Death Cab for Cutie — Transatlanticism
When I was in later high school, probably Grade 12, one of my friends told me that he had been listening to a lot of Death Cab for Cutie, specifically “Transatlanticism,” their fourth full length release. I was a bit… particular (read: pretentious) with my musical tastes in high school, so if my memory serves me I probably nodded politely while thinking ‘Death Cab hasn’t been cool for like 5 years! They were a plot point on ‘The O.C.,’ for God’s sake.’ This thought, while perfectly correct in its specifics (has Death Cab ever been cool?), misses the point of Death Cab for Cutie entirely. Death Cab was never cool, and that’s totally okay.
If you were in high school in the late aughts, Death Cab for Cutie was an inevitability. They were still ‘indie’ in the most blanket sense (although they had already left Barsuk for Atlantic Records by the time I entered high school) but really, they were one of the biggest crossover rock acts that existed at the time. Part of this was because of the cultural gravity of ‘The O.C.,’ of course, in which Death Cab was Seth Cohen’s favourite band and their music was featured in a number of episodes. Another reason for their success, certainly entangled with the first, was how easy it was to listen to their music — Death Cab songs are like horoscopes (this is a compliment) in that they can mean everything to everyone, and you can always find one for the mood you’re in. There’s a reason ‘I Will Follow You Into the Dark’ stood head and shoulders above all the other quietly strummed sad-boy music that was being released at the time; Ben Gibbard and co. had the ability to bring out universal feelings while sounding like they were only talking to you. This ability slowly faded as the band released more music, but ask 10 fans of Death Cab for Cutie and they’ll give you 10 different favourite songs (I’m a Title and Registration’ or ‘Blacking Out the Friction’ guy myself), and none of them would be wrong (except ‘I Will Possess Your Heart’).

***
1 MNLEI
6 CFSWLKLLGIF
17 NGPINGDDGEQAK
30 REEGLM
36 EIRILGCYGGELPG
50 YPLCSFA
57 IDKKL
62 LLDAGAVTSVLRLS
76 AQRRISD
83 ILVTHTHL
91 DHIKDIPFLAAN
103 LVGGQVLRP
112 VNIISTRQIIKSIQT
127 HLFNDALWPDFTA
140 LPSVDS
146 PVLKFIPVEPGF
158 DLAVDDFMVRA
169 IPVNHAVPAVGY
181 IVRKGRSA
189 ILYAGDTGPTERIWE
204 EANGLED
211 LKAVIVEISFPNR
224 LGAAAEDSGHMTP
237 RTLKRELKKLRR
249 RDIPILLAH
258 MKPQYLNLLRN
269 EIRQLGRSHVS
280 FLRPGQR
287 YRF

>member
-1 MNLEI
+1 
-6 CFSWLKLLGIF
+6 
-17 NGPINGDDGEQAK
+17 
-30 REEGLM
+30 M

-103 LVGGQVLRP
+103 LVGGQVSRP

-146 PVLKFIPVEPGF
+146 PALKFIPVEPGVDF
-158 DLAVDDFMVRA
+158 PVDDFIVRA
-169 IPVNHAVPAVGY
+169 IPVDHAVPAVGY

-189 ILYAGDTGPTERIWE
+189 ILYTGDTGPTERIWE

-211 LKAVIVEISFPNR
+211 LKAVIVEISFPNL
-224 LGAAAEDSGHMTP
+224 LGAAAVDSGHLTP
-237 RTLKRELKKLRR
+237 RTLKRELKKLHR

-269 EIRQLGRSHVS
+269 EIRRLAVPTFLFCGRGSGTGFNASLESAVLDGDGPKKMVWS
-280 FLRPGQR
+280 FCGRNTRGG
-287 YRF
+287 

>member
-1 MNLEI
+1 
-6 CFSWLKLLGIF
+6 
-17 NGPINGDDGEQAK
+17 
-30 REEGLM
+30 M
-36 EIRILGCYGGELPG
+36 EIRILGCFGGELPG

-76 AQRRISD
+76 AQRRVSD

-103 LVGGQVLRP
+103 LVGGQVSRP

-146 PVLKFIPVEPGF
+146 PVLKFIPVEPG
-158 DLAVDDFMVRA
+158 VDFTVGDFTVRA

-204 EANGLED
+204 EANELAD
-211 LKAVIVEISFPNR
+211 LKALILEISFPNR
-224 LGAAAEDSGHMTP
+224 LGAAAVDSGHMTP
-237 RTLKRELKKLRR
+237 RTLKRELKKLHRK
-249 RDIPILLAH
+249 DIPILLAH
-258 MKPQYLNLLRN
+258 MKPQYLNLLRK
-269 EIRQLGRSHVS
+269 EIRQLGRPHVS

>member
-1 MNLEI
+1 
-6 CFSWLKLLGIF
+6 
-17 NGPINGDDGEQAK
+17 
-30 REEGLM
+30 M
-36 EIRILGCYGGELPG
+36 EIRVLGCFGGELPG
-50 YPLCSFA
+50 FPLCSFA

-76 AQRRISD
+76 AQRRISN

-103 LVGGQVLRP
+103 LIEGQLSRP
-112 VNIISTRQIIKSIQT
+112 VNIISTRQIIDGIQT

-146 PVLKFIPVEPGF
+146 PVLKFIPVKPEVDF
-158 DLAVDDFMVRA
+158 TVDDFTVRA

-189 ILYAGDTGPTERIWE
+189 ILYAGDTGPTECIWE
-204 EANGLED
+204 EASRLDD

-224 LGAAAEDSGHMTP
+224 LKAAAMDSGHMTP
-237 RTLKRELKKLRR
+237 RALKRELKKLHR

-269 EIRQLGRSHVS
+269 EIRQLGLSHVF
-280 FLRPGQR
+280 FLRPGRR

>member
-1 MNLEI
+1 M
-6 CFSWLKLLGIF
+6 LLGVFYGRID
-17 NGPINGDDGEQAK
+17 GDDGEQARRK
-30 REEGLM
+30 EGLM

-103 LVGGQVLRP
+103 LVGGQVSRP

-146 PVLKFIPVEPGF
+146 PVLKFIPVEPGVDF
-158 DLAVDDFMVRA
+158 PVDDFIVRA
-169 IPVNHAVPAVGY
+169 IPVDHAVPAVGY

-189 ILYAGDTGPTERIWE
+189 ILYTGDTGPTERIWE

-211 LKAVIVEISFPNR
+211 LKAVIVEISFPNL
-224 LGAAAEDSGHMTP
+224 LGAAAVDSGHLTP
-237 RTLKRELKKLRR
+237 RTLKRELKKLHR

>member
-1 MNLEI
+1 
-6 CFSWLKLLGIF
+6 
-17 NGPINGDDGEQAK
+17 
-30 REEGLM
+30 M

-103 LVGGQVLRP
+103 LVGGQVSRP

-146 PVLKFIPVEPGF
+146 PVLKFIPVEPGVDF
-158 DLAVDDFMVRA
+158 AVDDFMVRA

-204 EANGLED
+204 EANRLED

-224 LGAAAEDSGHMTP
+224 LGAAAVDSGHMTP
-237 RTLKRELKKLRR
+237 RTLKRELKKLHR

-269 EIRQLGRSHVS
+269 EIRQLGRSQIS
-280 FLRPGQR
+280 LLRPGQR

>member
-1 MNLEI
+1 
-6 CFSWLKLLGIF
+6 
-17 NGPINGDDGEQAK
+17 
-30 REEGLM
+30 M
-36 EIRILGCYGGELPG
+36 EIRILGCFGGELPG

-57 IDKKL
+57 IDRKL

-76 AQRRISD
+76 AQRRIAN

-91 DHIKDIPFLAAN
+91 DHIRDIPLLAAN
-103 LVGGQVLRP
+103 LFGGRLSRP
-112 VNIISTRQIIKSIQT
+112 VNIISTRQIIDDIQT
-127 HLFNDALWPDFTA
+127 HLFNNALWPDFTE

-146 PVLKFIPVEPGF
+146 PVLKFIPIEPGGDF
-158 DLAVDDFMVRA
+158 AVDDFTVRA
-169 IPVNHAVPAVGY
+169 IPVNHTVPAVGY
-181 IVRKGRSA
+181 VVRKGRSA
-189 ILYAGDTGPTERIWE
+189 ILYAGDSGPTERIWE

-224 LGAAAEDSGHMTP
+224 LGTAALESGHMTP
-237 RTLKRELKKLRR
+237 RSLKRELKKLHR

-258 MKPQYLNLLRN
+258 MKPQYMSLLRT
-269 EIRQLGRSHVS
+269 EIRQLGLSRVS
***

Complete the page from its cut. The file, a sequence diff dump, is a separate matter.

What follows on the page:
In any case, I decided that I’d check out “Transatlanticism” about two years after my friend suggested it to me (sorry, Brad), and after I’d realized that maybe I should give this massive band a chance instead of dismissing them out of hand after only hearing a few songs. Needless to say, I was blown away. “Transatlanticism” is the sound of a band with a lot to say and the songwriting and musical chops to back those ideas up. It makes sense that “Transatlanticism” was the album that pushed Death Cab truly into the mainstream — it’s accessible, heartfelt, melancholy, and personal, the perfect album to soundtrack movie credits and trailers for years to come (again, a compliment).
The focal point of the album is Ben Gibbard’s songwriting; it’s economical while remaining concrete, personal and plaintive, and still asking the big questions. One of Gibbard’s biggest strengths is his ability to create perfect little vignettes in his songs, the subjects are so real you can imagine being friends with them in real life, or maybe even place yourself right there in the song. From the melancholic opening couplet in ‘The New Year,’ ‘so this is the new year/and I don’t feel any different’ to the wry observation at the start of ‘Title and Registration’ to the celestial inquiries of ‘Passenger Seat,’ Gibbard is excellent throughout and gives some standout vocal performances. The runs on ‘Death of an Interior Decorator’ and the falsetto on ‘Passenger Seat’ are standouts to me specifically.
To get a bit more personal, though, “Transatlanticism” has been a balm for me whenever I needed it, whether it joined me to commemorate the unremarkable passage of time with ‘The New Year,’ or opined immense distance as I moved across the country with “Transatlanticism,” or just commiserated with me on the intensely personal sketches ‘Title and Registration’ and ‘A Lack of Color.’ They could even get heavier when they needed to, on the seething ‘Tiny Vessels’ and the driving (figuratively and literally!) ‘We Looked Like Giants,’ if I happened to be in a seething or otherwise dejected mood. “Transatlanticism” is not a ‘feel-good’ album in any objective way, but it’s always the one I’ll turn to if I’m looking to feel better.